District B13 and other new releases

An exuberant French action mash-up between John Carpenter and Luc Besson.

District B13

Wellspring, $26.98

For the twin offenses of being French and not starring Tom Cruise, District B13—a fanboy mash-up of John Carpenter's greatest hits, brought to you by the Luc Besson laboratories—is getting exiled to the art-house ghetto. This delirious import was the most (maybe the only) fun action movie of the summer—swift, funny, filled with actual stunts instead of digitized mayhem, and primed at a moment's notice for megaton ass kicking. Set in 2010 Paris, it fuses Escape From New York's futuristic city-as-prison concept with Assault on Precinct 13's bristling political subtext, as an undercover cop and a convict (David Belle) battle their way through a walled-in underclass banlieue searching for a massive "clean bomb." Belle—a master of parkour, the French extreme sport/martial art devoted to the casual hurdling of physical obstacles—brings an exhilarating athleticism to the many chases and fights. I'd trade all of M:i:III's 126 minutes for one 1.7-second shot of Belle hurtling himself in a single motion through a locked door's transom. Extras include a making-of doc and an extended fight scene. JIM RIDLEY

Fuse

First Run, $24.95

The ex-Yugoslav nation-states are together building a unique brand of ethnic movie: embraceable comic nihilism, bleeding with memories of truly horrific local warfare but still biting every rump in sight simply for the bitter fun of it. Good old-fashioned anarchy, this 2003 Bosnian farce—the first feature by director Pjer Zalica—throws gasoline and dances in the conflagration like low-grade Kusturica. We're plopped down into a corrupt, rancor-poisoned village on the Serbian border just two years after the civil war, as it is scrambling to create the illusion of law-abiding togetherness and democracy on the eve of a visit from President Clinton. Smugglers, white slavery, land mines, martyr ghosts, relentless renditions of "House of the Rising Sun," guns everywhere. This multicharacter weave offhandedly recalls Jirí Menzel's Czech-village time capsules just as it articulates the political canyon between social appearance and the vendetta bloodthirst underneath. Throughout, Zalica's touch is broad but sure, and his satire has plenty of fuel. DVD extras: director's statement and a "discussion guide." MICHAEL ATKINSON

The Great Yokai War

Tokyo Shock, $29.95

Even if he's never actually made a film you can stand, you cannot ignore Takashi Miike—no one working today is as preposterously fecund, has visited as many genres (gangster, musical, horror, psychodrama, fantasy—oy), or has made each as perversely his own. With this ludicrous fantasy, add children's film to the CV—even if, as the colorful hyperbolists at the New York Asian Film Festival put it, it's a miracle Japanese kids can sleep if this is the kind of film they get. It's really not a shock if you contemplate the state of popness in that manga-anime-deranged culture, but still, it's Miike, chronicling, with as big a budget as he's ever had, the Neverending Story–ish saga of a young boy lured into helping out the spirit world against the encroaching forces of robotic technology. The film makes no more or less sense than Ridley Scott's Legend or Jim Henson's Labyrinth, but for many, keeping up with Miike's cranked movie factory output is an end in itself. The DVD includes six making-of featurettes, two freestanding shorts, monster-character profiles, and trailers. MICHAEL ATKINSON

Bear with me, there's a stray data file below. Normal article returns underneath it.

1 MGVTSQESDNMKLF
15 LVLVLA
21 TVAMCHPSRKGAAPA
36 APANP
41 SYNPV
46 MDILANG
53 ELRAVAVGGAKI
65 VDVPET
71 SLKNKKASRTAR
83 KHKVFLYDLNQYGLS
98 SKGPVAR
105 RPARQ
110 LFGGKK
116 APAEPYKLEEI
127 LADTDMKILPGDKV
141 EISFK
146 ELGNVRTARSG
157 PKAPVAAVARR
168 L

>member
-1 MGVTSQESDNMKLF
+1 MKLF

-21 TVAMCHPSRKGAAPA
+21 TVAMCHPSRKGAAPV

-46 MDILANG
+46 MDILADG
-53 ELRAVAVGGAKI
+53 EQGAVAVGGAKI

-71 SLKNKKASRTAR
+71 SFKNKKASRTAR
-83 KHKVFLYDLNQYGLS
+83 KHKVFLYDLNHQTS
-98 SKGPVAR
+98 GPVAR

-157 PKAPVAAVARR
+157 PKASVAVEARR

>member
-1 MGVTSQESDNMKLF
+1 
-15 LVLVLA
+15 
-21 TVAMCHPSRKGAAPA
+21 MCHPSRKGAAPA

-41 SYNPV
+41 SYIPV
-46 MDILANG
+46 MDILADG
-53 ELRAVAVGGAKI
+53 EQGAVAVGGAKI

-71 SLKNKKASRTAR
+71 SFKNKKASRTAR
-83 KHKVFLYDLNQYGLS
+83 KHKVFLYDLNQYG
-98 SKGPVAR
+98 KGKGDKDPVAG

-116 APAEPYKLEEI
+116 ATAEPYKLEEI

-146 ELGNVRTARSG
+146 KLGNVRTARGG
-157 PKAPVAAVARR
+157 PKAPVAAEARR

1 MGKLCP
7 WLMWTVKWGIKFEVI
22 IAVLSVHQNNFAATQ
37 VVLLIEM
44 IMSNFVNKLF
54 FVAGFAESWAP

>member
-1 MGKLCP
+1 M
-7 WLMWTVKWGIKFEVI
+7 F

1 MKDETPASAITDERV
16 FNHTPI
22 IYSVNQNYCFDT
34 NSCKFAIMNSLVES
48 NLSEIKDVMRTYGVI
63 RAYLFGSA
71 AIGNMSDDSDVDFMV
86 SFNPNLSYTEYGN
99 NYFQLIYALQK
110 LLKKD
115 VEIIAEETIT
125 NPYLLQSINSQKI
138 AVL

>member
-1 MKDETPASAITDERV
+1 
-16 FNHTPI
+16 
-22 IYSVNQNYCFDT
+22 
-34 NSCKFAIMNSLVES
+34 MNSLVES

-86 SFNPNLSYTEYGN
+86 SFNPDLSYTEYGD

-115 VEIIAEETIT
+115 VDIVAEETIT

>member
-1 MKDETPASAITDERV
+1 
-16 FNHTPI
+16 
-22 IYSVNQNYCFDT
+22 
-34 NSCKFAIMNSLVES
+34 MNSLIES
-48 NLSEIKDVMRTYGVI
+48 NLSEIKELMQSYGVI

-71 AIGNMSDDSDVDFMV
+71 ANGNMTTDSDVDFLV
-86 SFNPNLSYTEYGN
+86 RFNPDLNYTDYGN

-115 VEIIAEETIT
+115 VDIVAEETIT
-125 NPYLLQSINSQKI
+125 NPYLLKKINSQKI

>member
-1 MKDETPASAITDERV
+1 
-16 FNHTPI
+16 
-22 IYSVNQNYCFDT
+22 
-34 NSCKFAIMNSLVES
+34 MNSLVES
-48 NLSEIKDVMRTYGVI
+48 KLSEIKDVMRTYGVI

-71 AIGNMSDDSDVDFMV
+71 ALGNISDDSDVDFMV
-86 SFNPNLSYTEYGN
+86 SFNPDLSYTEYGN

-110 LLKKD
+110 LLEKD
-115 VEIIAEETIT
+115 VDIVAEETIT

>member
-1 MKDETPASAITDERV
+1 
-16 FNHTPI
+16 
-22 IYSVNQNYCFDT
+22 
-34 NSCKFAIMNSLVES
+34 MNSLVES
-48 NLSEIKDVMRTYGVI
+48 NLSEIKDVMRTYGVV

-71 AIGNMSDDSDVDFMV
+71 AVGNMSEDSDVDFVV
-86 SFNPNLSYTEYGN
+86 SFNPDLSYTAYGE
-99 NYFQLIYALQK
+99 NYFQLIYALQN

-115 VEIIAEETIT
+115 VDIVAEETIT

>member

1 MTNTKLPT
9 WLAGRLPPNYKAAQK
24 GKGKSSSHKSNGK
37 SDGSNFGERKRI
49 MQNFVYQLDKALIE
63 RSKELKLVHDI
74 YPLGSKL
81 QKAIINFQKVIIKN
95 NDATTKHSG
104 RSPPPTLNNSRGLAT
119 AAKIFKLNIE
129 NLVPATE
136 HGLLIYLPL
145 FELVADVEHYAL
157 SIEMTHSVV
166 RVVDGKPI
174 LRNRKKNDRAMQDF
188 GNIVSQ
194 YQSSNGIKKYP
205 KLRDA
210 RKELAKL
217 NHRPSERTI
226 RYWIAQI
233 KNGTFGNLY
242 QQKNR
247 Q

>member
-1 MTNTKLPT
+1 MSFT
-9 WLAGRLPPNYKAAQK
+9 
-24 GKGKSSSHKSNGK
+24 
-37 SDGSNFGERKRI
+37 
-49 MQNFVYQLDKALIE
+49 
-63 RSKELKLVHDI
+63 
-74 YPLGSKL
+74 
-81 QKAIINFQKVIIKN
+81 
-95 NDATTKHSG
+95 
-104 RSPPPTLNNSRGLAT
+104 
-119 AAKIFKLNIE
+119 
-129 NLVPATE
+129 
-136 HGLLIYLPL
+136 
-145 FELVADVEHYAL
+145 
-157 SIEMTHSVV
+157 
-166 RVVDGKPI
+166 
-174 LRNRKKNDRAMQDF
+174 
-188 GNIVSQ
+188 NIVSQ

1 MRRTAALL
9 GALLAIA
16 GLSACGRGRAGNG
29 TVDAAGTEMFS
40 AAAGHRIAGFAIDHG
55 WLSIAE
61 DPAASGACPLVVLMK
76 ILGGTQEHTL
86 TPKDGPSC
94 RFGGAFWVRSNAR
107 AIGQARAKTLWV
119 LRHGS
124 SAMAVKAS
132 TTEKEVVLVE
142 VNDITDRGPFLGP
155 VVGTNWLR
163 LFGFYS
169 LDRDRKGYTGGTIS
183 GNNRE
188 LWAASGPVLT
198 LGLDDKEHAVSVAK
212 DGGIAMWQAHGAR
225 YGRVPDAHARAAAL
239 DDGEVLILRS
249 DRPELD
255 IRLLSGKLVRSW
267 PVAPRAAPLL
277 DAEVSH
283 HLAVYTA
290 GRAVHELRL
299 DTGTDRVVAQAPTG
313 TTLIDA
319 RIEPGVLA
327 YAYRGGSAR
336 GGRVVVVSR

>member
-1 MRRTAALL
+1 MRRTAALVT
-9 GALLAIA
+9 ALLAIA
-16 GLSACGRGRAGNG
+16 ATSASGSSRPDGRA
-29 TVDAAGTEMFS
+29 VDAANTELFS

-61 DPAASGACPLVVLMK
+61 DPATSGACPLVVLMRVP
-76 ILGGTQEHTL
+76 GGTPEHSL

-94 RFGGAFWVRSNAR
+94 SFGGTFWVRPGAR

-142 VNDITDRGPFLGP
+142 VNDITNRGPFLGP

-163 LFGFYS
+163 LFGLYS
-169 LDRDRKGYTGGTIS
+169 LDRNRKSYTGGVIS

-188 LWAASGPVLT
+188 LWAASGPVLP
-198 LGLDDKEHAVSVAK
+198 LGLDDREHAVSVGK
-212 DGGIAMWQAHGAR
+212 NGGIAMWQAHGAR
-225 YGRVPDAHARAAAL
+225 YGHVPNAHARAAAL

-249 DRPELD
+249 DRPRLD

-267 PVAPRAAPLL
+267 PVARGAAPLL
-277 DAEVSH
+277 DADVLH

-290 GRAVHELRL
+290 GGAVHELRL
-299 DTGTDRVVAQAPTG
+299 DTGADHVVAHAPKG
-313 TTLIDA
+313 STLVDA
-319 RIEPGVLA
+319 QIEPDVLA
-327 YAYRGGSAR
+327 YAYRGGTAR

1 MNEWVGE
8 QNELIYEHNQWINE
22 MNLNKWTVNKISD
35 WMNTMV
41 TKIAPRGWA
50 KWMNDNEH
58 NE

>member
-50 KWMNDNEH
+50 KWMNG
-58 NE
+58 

X3: The Last Stand

Fox, $39.99

It's probably not a good sign for the main feature that the first thing worth checking out here is a sneak peek at the upcoming Simpsons movie. But sooner or later, you'll get to the third X-Men film, the weakest in the trinity. Brett Ratner ain't no Bryan Singer, who infused X-Men and X2 with unexpected humanity. Ratner's more about the action sequences, which leaves enormous gaps in the . . . whatchacallit . . . storytelling, not to mention sense making. The ending leaves only an enormous question mark, which the three alternate versions contained here do little to straighten into an exclamation point. Indeed, all the extras—trailers for lesser Marvel adaptations, a commentary track, some other scenes not worth the 10 minutes it takes to watch them—suggest the movie itself was hardly much of a bonus. ROBERT WILONSKY

Other Releases

In a year light on satire, Thank You for Smoking is still reasonably smart and funny. A new Humphrey Bogart collection from Warner Bros. includes The Maltese Falcon and the lesser-known Across the Pacific (an enjoyable knock-off of Casablanca, this time fighting the Japanese). The Ground Truth is a lesser contribution to the documentary tide against the Iraq war. The horror flick Abominable won't frighten anyone over age 12. Adam Sandler in Click aims for about the same mental age. Skiers may appreciate Warren Miller's Higher Ground. William Hurt and Gael García Bernal do their best with The King, but the material doesn't deserve their talents. For genre enthusiasts only: Tyrese Gibson in the kidnapping-in-the-hood drama Waist Deep. From SIFF, American Blackout endorses the somewhat wild-cannon view of Georgia Congresswomen Cynthia McKinney that African Americans are systematically being kept away from the voting booth—let's see what happens in Ohio this November. With Halloween closer in view, Bela Lugosi stars in Mark of the Vampire, being released in a vintage horror collection along with Boris Karloff in The Mask of Fu Manchu. And, speaking of holiday movies, it's never too early to enjoy a new director's cut of that bad-taste classic, Bad Santa.

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